I returned to Shangri-La
I just* got back from a downtown palais where the music was so sweet it knocked me right back in the alley.¹ And if anybody’s music can do that, it’s the Electric Light Orchestra’s. ²
Led by Birmingham, England’s Jeff Lynne since mid-1972, E.L.O. gave a powerful concert in Philadelphia Saturday night, July 13th. You’d never know it, but he’ll be 72 on December 30th and he’s still rocking. Lynne’s contingent of 13 musicians and at least that many technicians delivered a fantastic show. His voice is the Electric Light Orchestra’s sound, to which many were first exposed in March, 1975 when I Can’t Get It Out Of My Head peaked at #9 on U.S. charts, their first major hit here.
My friend Gary Skye has now enabled me to see E.L.O. twice in less than one calendar year; we went up there last October and that was a fabulous show, too. The band means something to many people of a certain age and, although Gary had to deal with the kind of health issues that now bedevil many people of a certain age, he was more than kind to give me both tickets. I called Kevin Wade and, like college kids, we spent that Saturday evening at the Wells Fargo Center. After all, where else can you get a bottle of lukewarm soda for only $8.00?
But, I digress.
Jeff opened the show as he did last year, with Standing In The Rain, the first of four songs comprising Concerto For A Rainy Day, the third side of 1977’s Out Of The Blue, the mega-selling album which spawned the celebrated “spaceship” tour. The radio monster from that album, Mr. Blue Sky, gets played on every tour, as does Turn To Stone, also from Out Of The Blue, but Summer And Lightning, the third cut from Concerto For A Rainy Day, never does. It’s my favorite E.L.O. number, so, naturally, I take that as a personal slight. Summer And Lightning is a strongly voiced, andante-paced and largely 12-string acoustic ballad, backed and soaring among plenty of really lush strings (“that E.L.O. feeling”, as I called it in my youth). The refrain is simple but inspiring, as refrains should be. There’s a rhythmic interlude of power bass and funky percussion that sets up the cascading refrain leading into Mr. Blue Sky. It’s solid, pure stratospheric power with no oxygen required.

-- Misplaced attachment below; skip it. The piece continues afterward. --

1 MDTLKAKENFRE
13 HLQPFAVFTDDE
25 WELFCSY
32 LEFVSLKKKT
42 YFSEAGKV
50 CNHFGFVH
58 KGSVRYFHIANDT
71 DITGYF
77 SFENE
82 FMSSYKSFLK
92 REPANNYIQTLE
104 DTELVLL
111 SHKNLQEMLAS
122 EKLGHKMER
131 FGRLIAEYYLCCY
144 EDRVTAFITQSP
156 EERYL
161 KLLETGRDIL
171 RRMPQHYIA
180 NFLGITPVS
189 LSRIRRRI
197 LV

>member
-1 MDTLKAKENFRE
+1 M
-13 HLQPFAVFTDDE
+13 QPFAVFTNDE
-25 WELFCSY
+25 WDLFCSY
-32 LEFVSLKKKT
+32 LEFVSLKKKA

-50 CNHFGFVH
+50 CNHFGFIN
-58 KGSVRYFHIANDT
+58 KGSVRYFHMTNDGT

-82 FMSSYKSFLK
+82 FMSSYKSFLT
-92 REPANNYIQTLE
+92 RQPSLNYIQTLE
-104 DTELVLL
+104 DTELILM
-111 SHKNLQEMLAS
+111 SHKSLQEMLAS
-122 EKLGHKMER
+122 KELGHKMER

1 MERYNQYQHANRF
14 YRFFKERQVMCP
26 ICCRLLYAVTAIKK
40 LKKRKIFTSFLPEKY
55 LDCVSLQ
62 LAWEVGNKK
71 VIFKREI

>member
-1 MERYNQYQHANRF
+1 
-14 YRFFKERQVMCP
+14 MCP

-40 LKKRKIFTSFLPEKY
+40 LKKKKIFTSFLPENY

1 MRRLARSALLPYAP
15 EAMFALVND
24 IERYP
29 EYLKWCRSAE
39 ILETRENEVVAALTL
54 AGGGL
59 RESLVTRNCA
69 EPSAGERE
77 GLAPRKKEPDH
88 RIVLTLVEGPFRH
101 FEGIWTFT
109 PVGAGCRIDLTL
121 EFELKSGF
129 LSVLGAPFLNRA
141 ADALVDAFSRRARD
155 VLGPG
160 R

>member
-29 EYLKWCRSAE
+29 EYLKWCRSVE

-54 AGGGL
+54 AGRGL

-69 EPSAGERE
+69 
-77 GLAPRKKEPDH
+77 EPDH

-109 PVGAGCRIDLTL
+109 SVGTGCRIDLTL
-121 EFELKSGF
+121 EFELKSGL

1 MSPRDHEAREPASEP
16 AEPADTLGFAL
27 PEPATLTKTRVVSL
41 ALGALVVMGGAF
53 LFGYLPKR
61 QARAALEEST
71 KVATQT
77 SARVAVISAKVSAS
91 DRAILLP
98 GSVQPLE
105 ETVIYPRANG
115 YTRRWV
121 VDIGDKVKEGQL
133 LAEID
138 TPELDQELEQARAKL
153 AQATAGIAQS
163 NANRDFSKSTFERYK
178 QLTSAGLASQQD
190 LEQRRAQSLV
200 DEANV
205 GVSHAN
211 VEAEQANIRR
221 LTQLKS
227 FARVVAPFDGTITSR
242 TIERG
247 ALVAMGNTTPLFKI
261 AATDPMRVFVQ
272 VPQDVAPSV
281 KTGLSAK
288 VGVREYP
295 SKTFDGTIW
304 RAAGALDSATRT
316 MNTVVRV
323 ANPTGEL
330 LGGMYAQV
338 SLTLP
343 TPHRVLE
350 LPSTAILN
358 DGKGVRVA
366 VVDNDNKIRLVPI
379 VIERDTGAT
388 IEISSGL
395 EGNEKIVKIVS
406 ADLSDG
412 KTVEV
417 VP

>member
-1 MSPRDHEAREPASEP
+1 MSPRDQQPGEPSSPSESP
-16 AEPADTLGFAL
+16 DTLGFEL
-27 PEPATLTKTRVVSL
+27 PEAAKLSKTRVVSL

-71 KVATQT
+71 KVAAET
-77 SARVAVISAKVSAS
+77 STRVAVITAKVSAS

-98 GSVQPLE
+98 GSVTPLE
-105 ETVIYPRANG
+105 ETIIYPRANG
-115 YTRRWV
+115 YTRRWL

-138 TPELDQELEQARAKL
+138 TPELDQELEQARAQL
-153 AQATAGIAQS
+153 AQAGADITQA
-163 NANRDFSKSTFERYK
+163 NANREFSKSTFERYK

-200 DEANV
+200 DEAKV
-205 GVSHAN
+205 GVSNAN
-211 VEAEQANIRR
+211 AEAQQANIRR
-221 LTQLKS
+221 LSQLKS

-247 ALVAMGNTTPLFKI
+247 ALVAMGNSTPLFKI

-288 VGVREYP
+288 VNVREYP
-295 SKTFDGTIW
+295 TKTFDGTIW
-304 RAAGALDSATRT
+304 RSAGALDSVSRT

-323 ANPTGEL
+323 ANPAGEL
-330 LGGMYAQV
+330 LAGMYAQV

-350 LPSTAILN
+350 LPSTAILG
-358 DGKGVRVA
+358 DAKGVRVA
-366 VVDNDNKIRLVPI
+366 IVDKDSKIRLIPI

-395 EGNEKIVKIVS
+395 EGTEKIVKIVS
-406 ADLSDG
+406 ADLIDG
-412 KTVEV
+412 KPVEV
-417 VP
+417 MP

For a legion of E.L.O. purists, Eldorado remains the band’s highest achievement and Illusions in G-Major is one of the three peaks on that album, along with Boy Blue and I Can’t Get It Out Of My Head. The Illusions, as I call it, (Since we’re old friends I can take that liberty.) is the secret thermonuclear device of 70s songs. No rock-and-roll number explodes into supernova brilliance and roars right at you like a train escaping a tunnel at Mach 3.0 like this extremist interpretation of the art form. In fact, if somebody who was deaf their whole life could suddenly hear, and they asked, “What does real rock-and-roll sound like?”, I would play Illusions in G-Major, since it represents the ultimate heights to which rock can possibly climb. It’s the Heliopause of rock and roll and nobody can touch it.
Jeff Lynne, of course, had another band called The Traveling Wilburys. George Harrison’s son, Dhani, tours with Lynne’s show and they did a strong version of Handle With Care, complete with a few video clips of former band mates, the late Roy Orbison, Dhani’s dad and Tom Petty. They’ll be missed.
The remarkable show offered a series of high points with almost no lows. Immediately afterwards, in the parking lot, I tried to get a few fans to join me in an impromptu E.L.O. sing-a-long, but, Mitch Miller I’m not. We had parked adjacent to the band’s tour bus and, just as the Phillies lost to the Nationals and fireworks were set off anyway, tour cellist Amy Langley emerged virtually alone from the building. I thanked her for the show, too star-struck to say much else.
If Jeff Lynne had shown up, I would have been dumb-struck. On the other hand, maybe he would have joined me for a chorus or two of Summer And Lightning.
*By ‘just’, I mean three Saturdays ago.
¹Lyrics from Rockaria! by Jeff Lynne, ©1976
²You thought I was going to make some crack about the Neon Philharmonic, didn’t you?